A 'now hiring' sign is seen outside of a business in Miami, Florida. AFP PIC
A 'now hiring' sign is seen outside of a business in Miami, Florida. AFP PIC

"WANTED" has a whole new meaning in our post-lockdown world. Labour-starved nations, especially the rich ones, are dangling permanent residency and instant visas to workers who fall anywhere along the muscle-mind spectrum. Or to put it in the language of The New York Times, the physical labour-physics gap. According to the European Union's Schengenvisainfo news website, Germany alone needs 400,000 skilled workers annually to fill the gap caused by the post-lockdown economy.

According to a German study quoted by The Times, Germany will lose five million workers in the next 15 years — a full 3.2 million by 2030. Little wonder, the labour-hungry country saw fit to introduce the German Skilled Immigration Act in March last year to allow migrant workers as long as six months to hunt for a job there.

Up to June this year, 50,000 skilled workers from third countries have been processed through the act, a dismal achievement given the country's annual target of 400,000. And that, too, mostly from a shallow European manpower pool.

But labour shortage isn't just a German mismanagement story. Canada, too, is feeling the muscle-mind pang. If the Canadian Broadcasting Corporation is right, Canada has a Germany-like plan to attract 400,000 migrant workers annually.

Australia is doing the same beginning next month with 200,000 migrant workers as it reopens its economy. The labour pain of advanced economies gives the appearance of being a post-lockdown syndrome. The reason may lie elsewhere.

There are two ways out of this quandary, though. The first and the speedier one is to allow asylum seekers and other refugees housed in migrant camps to help fill the shortage. Germany and the rest of the European Union are wasting away human resources at their doorstep.

According to the United Nations High Commissioner for Refugees, there were 12 million of them living in Europe as at the end of last year. Of this, a third live in Turkey, the largest refugee-hosting country in the world. If the net is needed to be thrown more globally, there are 82.4 million of what the UNHCR calls "people of concern". Surely, Germany and other advanced economies that are desperate for skilled workers can find in this labour pool what they are looking for. They may want to start with the refugees who are already in Europe.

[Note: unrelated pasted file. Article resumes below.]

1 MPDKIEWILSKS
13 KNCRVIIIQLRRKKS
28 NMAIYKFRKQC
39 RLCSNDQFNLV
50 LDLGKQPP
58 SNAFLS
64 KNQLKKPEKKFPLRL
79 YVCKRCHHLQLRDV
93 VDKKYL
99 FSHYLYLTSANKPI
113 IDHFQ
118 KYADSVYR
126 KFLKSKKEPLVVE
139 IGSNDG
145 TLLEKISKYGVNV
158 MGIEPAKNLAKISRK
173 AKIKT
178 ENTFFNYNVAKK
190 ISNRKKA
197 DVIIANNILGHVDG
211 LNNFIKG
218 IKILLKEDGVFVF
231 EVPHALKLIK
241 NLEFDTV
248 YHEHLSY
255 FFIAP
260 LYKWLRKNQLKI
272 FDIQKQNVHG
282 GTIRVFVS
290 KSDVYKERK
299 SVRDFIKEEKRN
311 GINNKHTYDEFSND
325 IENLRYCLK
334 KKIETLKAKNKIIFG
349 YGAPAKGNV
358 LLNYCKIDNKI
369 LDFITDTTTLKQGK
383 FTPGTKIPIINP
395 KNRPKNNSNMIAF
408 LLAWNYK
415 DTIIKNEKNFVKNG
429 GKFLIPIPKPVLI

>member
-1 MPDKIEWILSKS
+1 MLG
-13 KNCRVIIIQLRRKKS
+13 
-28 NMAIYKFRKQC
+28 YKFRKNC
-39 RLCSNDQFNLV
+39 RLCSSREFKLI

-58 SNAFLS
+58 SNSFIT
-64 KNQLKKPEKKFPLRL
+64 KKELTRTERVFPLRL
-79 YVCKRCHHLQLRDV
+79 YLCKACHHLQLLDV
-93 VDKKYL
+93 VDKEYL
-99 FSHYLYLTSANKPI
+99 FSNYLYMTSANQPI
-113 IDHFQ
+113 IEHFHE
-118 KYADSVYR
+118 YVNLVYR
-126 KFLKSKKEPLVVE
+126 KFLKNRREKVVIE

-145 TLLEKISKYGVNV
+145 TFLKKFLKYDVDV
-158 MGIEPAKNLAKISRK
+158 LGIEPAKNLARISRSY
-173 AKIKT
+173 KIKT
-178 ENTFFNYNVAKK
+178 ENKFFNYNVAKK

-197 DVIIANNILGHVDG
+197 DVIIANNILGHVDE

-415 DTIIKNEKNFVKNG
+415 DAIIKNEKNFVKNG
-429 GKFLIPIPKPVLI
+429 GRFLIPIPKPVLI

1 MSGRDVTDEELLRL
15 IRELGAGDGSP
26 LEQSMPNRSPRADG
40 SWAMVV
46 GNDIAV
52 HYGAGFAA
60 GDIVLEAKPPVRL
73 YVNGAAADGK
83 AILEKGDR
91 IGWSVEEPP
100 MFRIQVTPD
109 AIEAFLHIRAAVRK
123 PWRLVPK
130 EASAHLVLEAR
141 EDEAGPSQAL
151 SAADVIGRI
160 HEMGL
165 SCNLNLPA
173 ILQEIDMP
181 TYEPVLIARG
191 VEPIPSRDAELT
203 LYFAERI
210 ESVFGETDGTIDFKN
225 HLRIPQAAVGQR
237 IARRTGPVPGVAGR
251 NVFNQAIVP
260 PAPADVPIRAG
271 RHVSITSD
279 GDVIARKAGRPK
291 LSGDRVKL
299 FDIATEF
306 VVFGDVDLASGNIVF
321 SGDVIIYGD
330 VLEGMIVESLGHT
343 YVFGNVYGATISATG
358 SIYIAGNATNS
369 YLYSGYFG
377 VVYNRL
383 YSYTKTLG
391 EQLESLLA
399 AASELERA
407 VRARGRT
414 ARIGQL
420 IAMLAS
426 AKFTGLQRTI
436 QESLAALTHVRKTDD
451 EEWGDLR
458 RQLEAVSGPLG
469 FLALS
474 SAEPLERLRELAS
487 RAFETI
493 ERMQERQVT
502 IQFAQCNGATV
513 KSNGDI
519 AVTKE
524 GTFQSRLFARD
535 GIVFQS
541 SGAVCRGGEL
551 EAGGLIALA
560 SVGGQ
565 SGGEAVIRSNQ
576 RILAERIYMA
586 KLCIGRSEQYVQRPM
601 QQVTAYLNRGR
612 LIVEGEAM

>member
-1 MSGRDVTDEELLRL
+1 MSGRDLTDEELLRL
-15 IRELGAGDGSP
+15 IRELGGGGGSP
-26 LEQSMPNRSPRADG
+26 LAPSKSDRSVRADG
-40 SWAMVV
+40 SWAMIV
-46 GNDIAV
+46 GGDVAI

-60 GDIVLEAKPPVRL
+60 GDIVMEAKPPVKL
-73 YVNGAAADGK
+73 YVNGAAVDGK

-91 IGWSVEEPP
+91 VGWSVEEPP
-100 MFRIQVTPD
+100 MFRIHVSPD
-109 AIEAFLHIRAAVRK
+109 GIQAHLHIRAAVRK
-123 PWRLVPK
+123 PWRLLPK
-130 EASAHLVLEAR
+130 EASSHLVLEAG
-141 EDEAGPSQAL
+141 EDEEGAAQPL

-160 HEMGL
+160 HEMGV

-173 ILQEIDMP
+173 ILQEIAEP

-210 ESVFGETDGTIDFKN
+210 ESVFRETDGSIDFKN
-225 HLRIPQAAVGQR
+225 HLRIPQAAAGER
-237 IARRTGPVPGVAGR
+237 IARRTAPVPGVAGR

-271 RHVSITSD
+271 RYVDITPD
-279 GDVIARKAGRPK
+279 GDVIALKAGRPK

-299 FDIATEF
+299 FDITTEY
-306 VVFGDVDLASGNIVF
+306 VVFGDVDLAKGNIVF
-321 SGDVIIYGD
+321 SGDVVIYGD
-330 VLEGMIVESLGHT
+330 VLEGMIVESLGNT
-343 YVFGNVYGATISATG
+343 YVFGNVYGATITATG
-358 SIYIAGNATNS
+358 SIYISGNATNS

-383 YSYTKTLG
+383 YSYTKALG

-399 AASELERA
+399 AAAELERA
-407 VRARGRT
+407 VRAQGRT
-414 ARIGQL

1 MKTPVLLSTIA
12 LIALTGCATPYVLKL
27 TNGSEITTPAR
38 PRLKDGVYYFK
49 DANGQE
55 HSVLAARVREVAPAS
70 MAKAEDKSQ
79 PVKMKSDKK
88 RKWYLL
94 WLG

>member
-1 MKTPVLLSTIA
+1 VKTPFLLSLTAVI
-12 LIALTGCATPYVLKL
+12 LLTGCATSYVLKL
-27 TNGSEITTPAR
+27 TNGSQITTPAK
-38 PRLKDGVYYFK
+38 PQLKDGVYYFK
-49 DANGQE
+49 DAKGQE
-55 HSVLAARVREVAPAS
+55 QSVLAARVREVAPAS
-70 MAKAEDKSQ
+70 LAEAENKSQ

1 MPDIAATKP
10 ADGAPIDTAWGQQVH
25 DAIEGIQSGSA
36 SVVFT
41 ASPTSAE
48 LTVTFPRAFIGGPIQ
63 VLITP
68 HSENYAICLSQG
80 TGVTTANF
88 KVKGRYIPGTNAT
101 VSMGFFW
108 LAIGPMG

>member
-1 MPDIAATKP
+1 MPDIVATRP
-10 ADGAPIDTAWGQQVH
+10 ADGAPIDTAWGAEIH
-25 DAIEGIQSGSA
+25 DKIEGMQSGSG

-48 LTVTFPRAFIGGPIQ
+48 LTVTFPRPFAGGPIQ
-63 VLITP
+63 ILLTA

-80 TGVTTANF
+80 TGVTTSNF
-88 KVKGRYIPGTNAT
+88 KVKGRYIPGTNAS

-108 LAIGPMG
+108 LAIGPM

The second way is to focus more on diversity and less on the politics of integration. Besides, the national labour pool isn't an infinite one as Britain learned the hard way recently. Signing bonuses for truck drivers? Only in short-sighted, Brexit-hit Britain.

Germany and other labour-hungry countries must learn from this insular error. Insularity may make great sense in narrow-minded politics, but never in economics. Given Germany's population is an ageing one, it has no choice but to rely on migrant workers. And this is true of other advanced economies in a similar position.

But migrant workers are mostly non-whites. Politics of integration, especially the Western variety promoted by far-right parties, pays more attention to the colour of the skin rather than on the muscle or the mind that they so badly need. Approached this way, the West's labour shortage will be a pang forever. Dismal though their science is, economists know that wisdom isn't skin-deep. The politicians, too, will come to know this. Eventually. But the world doesn't have the luxury of time.